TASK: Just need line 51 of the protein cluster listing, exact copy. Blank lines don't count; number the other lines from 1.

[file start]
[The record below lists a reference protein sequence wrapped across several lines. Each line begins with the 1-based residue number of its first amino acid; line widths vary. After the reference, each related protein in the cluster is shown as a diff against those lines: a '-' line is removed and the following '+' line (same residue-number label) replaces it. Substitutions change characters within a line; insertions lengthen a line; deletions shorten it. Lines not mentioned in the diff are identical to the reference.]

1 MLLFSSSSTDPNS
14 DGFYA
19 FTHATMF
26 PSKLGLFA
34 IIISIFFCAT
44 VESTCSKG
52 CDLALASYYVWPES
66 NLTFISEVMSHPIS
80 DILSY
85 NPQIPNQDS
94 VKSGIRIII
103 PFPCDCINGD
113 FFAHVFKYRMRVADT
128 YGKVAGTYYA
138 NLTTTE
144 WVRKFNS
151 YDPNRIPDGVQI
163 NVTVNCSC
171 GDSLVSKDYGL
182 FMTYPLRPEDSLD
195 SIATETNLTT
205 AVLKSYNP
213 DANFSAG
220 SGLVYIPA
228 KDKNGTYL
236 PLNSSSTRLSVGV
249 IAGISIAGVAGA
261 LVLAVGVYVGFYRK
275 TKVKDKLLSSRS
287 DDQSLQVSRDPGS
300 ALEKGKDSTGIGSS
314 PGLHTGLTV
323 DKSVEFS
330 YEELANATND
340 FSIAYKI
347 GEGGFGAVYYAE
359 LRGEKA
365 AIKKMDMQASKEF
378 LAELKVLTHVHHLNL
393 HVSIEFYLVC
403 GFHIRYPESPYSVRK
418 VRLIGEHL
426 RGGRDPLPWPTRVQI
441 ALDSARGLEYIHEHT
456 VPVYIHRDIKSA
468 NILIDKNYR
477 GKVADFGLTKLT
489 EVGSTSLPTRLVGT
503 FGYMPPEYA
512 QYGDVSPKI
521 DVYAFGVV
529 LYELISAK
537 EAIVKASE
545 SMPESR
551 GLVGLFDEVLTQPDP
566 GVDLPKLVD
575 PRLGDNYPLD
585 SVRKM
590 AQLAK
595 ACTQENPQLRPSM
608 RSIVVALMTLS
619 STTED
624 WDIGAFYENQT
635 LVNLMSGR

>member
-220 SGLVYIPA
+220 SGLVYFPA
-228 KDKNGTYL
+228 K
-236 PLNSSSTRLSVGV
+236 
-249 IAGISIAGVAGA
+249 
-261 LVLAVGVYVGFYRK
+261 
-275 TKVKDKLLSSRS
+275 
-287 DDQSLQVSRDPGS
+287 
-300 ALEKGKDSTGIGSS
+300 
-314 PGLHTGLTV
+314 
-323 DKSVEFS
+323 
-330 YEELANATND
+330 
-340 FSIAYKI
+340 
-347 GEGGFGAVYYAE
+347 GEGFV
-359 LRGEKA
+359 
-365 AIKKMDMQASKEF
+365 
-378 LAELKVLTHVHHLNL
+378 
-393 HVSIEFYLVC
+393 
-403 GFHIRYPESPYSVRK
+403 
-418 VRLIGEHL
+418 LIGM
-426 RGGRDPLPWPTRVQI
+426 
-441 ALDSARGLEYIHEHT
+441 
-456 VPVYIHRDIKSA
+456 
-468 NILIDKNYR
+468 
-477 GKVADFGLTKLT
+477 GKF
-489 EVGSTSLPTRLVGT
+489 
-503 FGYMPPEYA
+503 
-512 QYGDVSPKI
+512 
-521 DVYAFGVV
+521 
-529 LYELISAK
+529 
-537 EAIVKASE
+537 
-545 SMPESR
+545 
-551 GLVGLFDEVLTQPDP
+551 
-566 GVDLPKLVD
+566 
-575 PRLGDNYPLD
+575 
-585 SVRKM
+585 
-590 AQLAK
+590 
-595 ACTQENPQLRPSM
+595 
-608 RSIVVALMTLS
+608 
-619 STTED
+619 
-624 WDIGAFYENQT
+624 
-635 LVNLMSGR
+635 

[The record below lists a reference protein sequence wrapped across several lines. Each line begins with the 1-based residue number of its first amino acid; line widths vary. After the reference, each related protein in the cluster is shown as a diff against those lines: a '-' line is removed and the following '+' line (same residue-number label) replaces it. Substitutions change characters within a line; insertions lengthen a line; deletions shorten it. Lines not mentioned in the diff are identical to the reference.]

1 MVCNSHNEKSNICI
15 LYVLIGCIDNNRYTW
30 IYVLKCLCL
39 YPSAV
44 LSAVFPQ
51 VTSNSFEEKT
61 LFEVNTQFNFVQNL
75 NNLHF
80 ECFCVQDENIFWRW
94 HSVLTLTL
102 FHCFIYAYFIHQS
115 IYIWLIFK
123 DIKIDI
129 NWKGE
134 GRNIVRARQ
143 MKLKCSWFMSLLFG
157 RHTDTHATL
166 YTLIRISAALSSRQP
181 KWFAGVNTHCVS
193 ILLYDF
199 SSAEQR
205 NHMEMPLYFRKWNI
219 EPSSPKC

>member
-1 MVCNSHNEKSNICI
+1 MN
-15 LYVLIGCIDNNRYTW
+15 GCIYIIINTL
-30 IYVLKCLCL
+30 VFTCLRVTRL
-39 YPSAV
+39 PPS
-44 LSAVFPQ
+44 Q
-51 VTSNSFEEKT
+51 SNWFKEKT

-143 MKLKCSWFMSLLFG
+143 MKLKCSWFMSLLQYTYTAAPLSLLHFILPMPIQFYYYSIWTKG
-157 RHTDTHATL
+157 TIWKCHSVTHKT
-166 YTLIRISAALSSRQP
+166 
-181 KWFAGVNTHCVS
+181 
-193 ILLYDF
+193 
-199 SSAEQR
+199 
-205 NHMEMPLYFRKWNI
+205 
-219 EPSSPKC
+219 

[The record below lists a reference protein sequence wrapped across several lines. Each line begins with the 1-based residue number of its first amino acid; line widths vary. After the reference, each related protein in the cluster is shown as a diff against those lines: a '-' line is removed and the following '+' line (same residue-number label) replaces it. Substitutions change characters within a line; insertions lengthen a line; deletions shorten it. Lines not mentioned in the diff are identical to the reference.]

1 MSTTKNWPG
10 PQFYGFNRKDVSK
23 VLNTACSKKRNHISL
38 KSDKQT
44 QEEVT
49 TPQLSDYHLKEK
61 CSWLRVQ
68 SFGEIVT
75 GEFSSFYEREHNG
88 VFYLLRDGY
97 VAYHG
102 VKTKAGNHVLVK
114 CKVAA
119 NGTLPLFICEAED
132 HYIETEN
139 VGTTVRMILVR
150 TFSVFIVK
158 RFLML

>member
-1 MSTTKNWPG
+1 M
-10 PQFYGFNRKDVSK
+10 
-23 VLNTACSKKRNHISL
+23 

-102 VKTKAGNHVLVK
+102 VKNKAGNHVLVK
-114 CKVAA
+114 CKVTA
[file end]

512 QYGDVSPKI